On the museum’s new remote learning packages, Education Coordinator for TNMOC, Anne-Marie Langford says: ‘the new remote learning packages provide expert knowledge and access to the museum’s collection from the safety and comfort of your classroom or learning space. The packages give students a positive learning experience which differs from the usual classroom lesson, offering first-hand insight into key STEM concepts, leaving students with a new-found perspective and, hopefully, inspiration to get more involved in STEM.’

Even though The National Museum of Computing houses historic computers, it continues to be at the forefront of innovation and creativity. 

About The National Museum of Computing

The National Museum of Computing brings to life the history and ongoing development of computing for the enjoyment and benefit of the general public and specialists. The Museum combines a distinctive approach to engagement with an emphasis on British computing heritage and on-going innovation. TNMOC acquires, conserves, restores and rebuilds historic computing machinery. Our approach is furthered through a process of engagement, with the display and demonstration of historical systems. The Museum runs a highly successful learning programme for schools and colleges and introduces computer coding to young people to help inspire the next generation of computer scientists and engineers. The Museum also runs a popular, on-going program of festivals, lectures and interpreted displays and interactive events.

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The ‘Learning in a changing landscape’ report details the lessons educators can learn from lockdown when developing digital strategies and approaching edtech, such as gamifying the experience 


Belfast, 29th September 2020: COVID-19 has placed global education in an unprecedented state of flux, with school closures affecting 1.2 billion students in 181 countries to date. Now the UK and other countries face the threat of a second wave, with tightening restrictions and the possibility of further school closures. In preparation, Texthelp, the learning technology company, has commissioned educational analyst ImpactEd to look at the impact of remote and blended learning on pupil motivation and how technology can help address this going forward.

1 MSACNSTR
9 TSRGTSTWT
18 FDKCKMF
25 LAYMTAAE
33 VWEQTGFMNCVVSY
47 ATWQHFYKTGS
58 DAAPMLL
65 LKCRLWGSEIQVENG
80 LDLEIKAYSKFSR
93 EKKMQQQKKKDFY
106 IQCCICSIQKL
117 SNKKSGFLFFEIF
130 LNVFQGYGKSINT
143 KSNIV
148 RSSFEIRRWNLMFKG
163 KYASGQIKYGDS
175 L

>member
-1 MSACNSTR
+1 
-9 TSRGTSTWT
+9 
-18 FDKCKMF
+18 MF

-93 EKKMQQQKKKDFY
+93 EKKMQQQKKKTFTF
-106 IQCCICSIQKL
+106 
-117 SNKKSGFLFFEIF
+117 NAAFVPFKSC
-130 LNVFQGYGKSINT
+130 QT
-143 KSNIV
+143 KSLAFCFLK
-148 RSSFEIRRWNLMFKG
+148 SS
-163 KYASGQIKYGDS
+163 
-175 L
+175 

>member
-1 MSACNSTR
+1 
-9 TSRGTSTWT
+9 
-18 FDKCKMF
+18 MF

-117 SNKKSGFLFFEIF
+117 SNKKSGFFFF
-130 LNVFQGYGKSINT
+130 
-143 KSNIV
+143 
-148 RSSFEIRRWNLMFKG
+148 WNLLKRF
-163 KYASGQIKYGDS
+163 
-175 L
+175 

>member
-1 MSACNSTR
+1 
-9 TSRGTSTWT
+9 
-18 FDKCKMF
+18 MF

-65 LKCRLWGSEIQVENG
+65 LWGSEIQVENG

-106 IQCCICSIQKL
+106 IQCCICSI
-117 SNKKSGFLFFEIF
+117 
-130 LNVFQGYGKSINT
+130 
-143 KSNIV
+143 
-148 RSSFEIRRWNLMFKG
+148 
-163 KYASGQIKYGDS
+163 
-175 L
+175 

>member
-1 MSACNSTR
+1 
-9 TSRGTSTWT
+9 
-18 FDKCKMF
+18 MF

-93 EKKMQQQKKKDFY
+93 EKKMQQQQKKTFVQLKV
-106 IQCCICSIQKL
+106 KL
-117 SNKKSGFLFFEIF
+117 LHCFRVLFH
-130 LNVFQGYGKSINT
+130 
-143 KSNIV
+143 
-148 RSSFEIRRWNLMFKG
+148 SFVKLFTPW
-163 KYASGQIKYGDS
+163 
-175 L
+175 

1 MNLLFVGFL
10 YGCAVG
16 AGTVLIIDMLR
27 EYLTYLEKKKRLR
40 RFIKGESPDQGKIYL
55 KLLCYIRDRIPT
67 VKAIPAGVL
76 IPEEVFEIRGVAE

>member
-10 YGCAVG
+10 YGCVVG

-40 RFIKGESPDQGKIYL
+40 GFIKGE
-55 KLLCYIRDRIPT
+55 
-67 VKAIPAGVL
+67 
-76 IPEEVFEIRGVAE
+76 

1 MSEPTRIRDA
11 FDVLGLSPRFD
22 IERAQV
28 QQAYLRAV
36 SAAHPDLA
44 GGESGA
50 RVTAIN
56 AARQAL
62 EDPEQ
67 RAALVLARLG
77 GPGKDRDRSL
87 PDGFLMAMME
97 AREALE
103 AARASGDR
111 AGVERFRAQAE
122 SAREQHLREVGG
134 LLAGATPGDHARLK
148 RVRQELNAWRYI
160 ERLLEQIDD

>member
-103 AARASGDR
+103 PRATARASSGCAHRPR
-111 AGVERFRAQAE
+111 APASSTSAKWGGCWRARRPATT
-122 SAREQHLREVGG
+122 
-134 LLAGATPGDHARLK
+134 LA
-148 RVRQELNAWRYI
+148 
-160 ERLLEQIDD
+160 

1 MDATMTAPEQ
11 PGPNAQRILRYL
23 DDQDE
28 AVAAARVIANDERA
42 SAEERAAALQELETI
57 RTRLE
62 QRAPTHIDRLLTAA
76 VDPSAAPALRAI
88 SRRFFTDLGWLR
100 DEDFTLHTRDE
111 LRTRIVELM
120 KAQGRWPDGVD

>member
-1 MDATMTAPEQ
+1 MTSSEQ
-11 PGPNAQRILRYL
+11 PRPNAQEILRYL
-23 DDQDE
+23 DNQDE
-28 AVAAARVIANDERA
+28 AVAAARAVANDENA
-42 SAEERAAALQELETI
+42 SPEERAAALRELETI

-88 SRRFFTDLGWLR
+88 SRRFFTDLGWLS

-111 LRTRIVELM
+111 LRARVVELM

The ‘Lockdown and beyond: Learning in a changing landscape’ report draws on ImpactEd’s longitudinal research project surveying more than 11,000 UK students throughout lockdown, and existing evidence on how COVID-19 impacts student motivation in the UK, US and Australia. It shows lockdowns in each country have not only created a range of new challenges for educators, but also deepened existing long-term problems and inequalities. In particular, the evidence shows COVID-19 has led to acute challenges in three linked areas –  student motivation, teacher workload and student wellbeing. 


Pupil motivation is important because it has a direct link to attainment. The study found that only 34% of surveyed UK pupils had felt actively motivated during remote learning, with the majority neutral or actively disinterested. Students from disadvantaged backgrounds have reported lower levels of persistence than their peers in every two weeks since the beginning of May. This drop in motivation is expected to continue as home and blended learning contexts become normalised.


The paper provides insights on how schools can get the most impact from technology in a remote or blended learning environment. Whilst the paper highlights the ‘Zoom boom’ in edtech, with a 158% global surge in edtech tool downloads in March 2020, it concludes research-based tools that encourage engagement through real-time feedback and gamification, as well as provide pupil autonomy, will likely have the best impact on student outcomes and teacher workloads. 


The report also highlights how:

  • Teacher working hours have increased by 60-65% as a result of the pandemic

  • Lockdown has had a bigger impact on girls, with the wellbeing scores of those surveyed a full 5% lower than boys

  • Teacher burnout is significantly associated with weakened motivation in pupils


Commenting on the findings of the report, Texthelp’s CEO Martin McKay said:

“As educators increasingly look to technology to support their practices, this paper highlights the importance of prioritising evidence-based solutions that drive student motivation. Writing, for example, is one area where real-time feedback from a research-backed tool can have significant impact, encouraging students to write more and for longer periods when they do not have the motivating benefit of a teacher in the room. 

“At their most effective, edtech tools should complement in-person learning, reducing teacher workloads so they can focus on what really matters – teaching. The rapid digitisation in education brought about by necessity presents opportunities to embed solutions and practices that best support learning, both during this pandemic and beyond.”